Germany's Merkel gets a whole load of angry Greece, again!
All over Europe, Angela Merkel has got her pants in a twist again over Greece. Who could blame her? But who could blame them? Greek Leftists and Nazis in uproar
German Chancellor Angela Merkel, running for re-election in three weeks time, has attracted the fury of Greek politicians by stating what most of her own compatriots regard as obvious, but which is held to be deeply insulting in Greece. Leftists and neo-Nazis are going through the roof.
Mrs.Merkel has told an election rally that it was "fundamentally wrong" for Greece to have been allowed to join the European single currency, the euro. This has been said before, most notoriously in public by former French President Nicolas Sarkozy who (reliable Commentator sources privately told us at the time) also believed that all southern European countries should have been excluded from the euro, on the grounds of general incompetence.
But given the state of the Greek economy (60 percent plus youth unemployment; 27 percent general unemployment) and the acknowledgement this week by Athens that it will need a third debt bailout, combined with widespread anger in Greece that Germans are exploiting their misery, the latest remarks have sent Greek politicians apoplectic with rage.
"Her comments cannot be justified,'' Panos Skourletis, spokesman for Syriza, Greece's leading far-Left, proto-communist opposition party was quoted by news agencies as saying. "For there to be such a statement made in public by Mrs Merkel, even if there is a pre-election period in Germany, is irresponsible."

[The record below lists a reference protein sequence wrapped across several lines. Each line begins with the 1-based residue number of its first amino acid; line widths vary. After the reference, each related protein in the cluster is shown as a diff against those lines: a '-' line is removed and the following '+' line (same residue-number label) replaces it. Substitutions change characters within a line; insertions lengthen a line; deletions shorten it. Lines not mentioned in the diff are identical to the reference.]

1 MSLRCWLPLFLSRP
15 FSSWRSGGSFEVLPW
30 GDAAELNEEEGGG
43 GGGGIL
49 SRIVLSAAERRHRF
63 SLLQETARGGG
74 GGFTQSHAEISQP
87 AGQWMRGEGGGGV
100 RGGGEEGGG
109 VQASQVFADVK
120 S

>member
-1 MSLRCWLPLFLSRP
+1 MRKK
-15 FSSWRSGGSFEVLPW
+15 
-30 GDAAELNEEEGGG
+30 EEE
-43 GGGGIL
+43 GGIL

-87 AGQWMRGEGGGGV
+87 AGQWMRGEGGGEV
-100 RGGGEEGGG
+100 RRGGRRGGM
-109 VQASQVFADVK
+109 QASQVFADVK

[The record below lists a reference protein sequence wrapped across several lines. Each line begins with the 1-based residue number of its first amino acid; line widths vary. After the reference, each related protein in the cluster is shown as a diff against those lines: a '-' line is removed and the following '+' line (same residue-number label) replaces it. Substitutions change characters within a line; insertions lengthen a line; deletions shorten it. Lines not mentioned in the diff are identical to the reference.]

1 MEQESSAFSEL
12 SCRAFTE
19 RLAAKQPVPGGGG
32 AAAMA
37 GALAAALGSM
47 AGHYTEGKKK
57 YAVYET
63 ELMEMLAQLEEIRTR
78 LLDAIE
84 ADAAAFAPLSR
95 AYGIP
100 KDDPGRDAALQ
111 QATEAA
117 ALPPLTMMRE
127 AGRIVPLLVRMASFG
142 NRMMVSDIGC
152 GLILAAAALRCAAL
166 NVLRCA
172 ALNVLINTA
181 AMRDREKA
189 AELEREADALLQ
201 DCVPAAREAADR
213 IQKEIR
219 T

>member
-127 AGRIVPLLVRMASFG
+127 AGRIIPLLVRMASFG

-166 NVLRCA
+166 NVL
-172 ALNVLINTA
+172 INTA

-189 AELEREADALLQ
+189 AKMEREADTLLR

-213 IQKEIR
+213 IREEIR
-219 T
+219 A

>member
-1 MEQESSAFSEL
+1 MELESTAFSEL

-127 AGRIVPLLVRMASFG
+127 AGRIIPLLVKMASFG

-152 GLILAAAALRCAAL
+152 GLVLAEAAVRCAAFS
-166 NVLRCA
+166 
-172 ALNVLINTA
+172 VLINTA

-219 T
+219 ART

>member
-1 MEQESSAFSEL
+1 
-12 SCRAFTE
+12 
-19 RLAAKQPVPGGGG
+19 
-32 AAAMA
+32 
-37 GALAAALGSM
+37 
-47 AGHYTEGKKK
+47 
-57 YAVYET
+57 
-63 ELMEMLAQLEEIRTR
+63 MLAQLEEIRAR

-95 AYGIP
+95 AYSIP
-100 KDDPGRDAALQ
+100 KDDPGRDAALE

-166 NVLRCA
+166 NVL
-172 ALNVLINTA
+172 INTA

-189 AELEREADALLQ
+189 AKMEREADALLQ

"The extreme policies of austerity enforced by Germany are testing European cohesion,'' he added.
British diplomatic sources told The Commentator that they found Mrs. Merkel's comments "unhelpful", but they were unwilling to go on the record about the broader situation. The British government regards the creation of the euro as a monumental mistake.
Meanwhile, the third placed party in Greek politics, neo-Nazi Golden Dawn, said it was planning a vigorous response to Mrs. Merkel, though it has not specified what that response might be.
Independent Greek analysts (who will not go on the record for fear of violent reprisals) say Golden Dawn cannot make up its mind whether it opposes the German Chancellor or whether it prefers to stress Germany's Nazi past as a model for Greece's future.
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